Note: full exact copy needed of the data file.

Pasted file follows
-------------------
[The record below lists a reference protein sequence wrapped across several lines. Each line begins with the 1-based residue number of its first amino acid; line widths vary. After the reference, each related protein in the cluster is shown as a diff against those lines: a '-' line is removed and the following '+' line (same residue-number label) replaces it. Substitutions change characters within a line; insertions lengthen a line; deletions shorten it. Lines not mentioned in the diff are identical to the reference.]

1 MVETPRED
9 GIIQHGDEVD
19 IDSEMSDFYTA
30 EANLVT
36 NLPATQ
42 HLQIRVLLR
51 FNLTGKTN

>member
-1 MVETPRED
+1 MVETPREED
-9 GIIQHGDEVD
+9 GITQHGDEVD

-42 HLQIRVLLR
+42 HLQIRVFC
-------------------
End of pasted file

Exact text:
[The record below lists a reference protein sequence wrapped across several lines. Each line begins with the 1-based residue number of its first amino acid; line widths vary. After the reference, each related protein in the cluster is shown as a diff against those lines: a '-' line is removed and the following '+' line (same residue-number label) replaces it. Substitutions change characters within a line; insertions lengthen a line; deletions shorten it. Lines not mentioned in the diff are identical to the reference.]

1 MVETPRED
9 GIIQHGDEVD
19 IDSEMSDFYTA
30 EANLVT
36 NLPATQ
42 HLQIRVLLR
51 FNLTGKTN

>member
-1 MVETPRED
+1 MVETPREED
-9 GIIQHGDEVD
+9 GITQHGDEVD

-42 HLQIRVLLR
+42 HLQIRVFC